Red Rose Cricket Books

NORFOLK’S SPLENDID INNINGS. A Record Score at Lord’s

NORFOLK’S SPLENDID INNINGS. A Record Score at Lord’s

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NORFOLK’S SPLENDID INNINGS A Record Score at Lord’s Stephen Musk Published in August 2017 by Red Rose Books Original A5 card wrappers. (iv) + 28 pages, illustrated. Limited edition of 30 copies, signed and numbered by Stephen Musk. That Norfolk ran up the huge total of 695 when playing against MCC in July 1885 is relatively familiar to followers of cricket in the late Victorian era. At the time, it was the highest score ever made at Lord’s. Norfolk’s first three batsmen each scored a century and the third wicket did not fall until the total had reached 509. This booklet describes this fascinating match in detail, using contemporary sources, and also places it in the context of the early history of the third Norfolk County Cricket Club, which was less than 10 years old. Whilst this match was being researched, it became clear that the various sources did not agree on every point. In fact, they differed in a large number of ways. These included not only relatively obscure matters such as batting and bowling orders, the number of boundaries hit, and the fall of wickets but also crucial areas such as individual scores of one batsman, the bowling analyses and even the identity of several of the players (two of who were playing under assumed names). The various bones of contention have been taken in turn and, wherever possible, a definitive decision has been reached as to which is likely to be the truthful version. In the light of this experience, the author suggests that uncorroborated match scores from this era should be treated with caution - as ‘best guesses’ rather than as the certain truth.

LANCASHIRE C.C.C. WICKETKEEPERS: The Victorian Era

LANCASHIRE C.C.C. WICKETKEEPERS: The Victorian Era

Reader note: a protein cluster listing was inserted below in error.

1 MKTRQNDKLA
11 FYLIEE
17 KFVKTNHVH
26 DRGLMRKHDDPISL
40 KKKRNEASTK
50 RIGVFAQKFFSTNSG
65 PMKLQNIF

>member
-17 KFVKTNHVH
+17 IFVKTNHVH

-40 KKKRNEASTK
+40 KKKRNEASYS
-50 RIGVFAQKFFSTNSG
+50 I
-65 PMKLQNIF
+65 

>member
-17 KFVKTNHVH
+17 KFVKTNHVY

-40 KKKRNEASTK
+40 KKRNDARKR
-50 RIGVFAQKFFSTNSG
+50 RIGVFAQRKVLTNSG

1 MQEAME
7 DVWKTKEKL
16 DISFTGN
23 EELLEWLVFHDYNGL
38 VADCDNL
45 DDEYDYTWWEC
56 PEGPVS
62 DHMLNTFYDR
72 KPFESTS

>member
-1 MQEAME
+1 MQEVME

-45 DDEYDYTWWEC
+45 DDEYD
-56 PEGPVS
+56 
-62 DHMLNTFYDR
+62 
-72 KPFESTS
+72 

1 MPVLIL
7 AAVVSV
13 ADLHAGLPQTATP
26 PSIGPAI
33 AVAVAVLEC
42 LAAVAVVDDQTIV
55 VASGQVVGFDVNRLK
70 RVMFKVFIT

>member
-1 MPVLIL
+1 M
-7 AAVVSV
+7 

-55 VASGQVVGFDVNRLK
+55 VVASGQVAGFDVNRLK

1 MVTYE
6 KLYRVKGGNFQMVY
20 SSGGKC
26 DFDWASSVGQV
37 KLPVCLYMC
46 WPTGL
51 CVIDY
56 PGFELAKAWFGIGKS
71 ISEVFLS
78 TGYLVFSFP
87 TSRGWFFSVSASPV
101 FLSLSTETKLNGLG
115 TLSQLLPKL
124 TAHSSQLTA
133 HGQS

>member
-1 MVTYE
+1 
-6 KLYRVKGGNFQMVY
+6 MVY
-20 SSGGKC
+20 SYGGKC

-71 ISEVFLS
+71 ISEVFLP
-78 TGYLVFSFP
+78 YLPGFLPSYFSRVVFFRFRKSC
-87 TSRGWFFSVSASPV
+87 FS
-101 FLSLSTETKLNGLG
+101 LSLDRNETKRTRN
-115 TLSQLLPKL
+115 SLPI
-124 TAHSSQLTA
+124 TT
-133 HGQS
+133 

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LANCASHIRE C.C.C. WICKETKEEPERS: The Victorian Era Roy Cavanagh MBE Published in 2017 by Red Rose Books Original A5 textured red card wrappers. (iv) + 24 pages, illustrated. Limited edition of 100 copies, signed and numbered by Roy Cavanagh. The first of what will be a series of limited edition booklets chronicling Lancashire County Cricket Club wicketkeepers from the first county match played in 1865 up to the present day, Lancashire C.C.C. Wicketkeepers: The Victorian Era is Roy Cavanagh’s debut innings for Red Rose Books and sees him look back at the early wicketkeepers who have appeared in first-class cricket for the county, more specifically those who kept wicket during the reign of Queen Victoria. In doing so, he has found instances of players not usually associated with the position of wicketkeeper; during the years 1865 to 1901 Lancashire luminaries such as Johnny Briggs, A.N. Hornby, A.G. Paul, E.B. Rowley, E.E. Steel, and Alec Watson, were all at one time or another required to take over the gloves when the regular wicketkeeper was either injured or unwell. Thirty-three wicketkeepers are noted, three of whom need little or no introduction to followers of Lancashire cricket: Richard Pilling, “The Prince of Wicketkeepers”, who died in 1891 at the early age of 35, when he was widely-acknowledged to be the best wicketkeeper in the world at that time; Arthur Kemble, who helped the county recover from Pilling’s untimely loss; and the Yorkshire-born Charles Smith, who, like Pilling, would win the County Championship with Lancashire in this period. UK post free, please e-mail for overseas postage & packing charges.